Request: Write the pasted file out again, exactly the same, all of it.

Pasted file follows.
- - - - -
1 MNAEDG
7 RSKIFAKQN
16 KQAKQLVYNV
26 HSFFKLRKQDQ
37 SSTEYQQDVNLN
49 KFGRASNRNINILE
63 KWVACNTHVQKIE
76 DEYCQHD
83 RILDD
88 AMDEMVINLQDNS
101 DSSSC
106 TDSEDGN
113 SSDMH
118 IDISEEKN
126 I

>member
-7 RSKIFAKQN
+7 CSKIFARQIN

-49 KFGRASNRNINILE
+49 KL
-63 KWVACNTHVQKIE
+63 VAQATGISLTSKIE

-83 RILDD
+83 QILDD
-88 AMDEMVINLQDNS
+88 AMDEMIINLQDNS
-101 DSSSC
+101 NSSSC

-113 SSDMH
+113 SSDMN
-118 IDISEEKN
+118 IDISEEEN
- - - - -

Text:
1 MNAEDG
7 RSKIFAKQN
16 KQAKQLVYNV
26 HSFFKLRKQDQ
37 SSTEYQQDVNLN
49 KFGRASNRNINILE
63 KWVACNTHVQKIE
76 DEYCQHD
83 RILDD
88 AMDEMVINLQDNS
101 DSSSC
106 TDSEDGN
113 SSDMH
118 IDISEEKN
126 I

>member
-7 RSKIFAKQN
+7 CSKIFARQIN

-49 KFGRASNRNINILE
+49 KL
-63 KWVACNTHVQKIE
+63 VAQATGISLTSKIE

-83 RILDD
+83 QILDD
-88 AMDEMVINLQDNS
+88 AMDEMIINLQDNS
-101 DSSSC
+101 NSSSC

-113 SSDMH
+113 SSDMN
-118 IDISEEKN
+118 IDISEEEN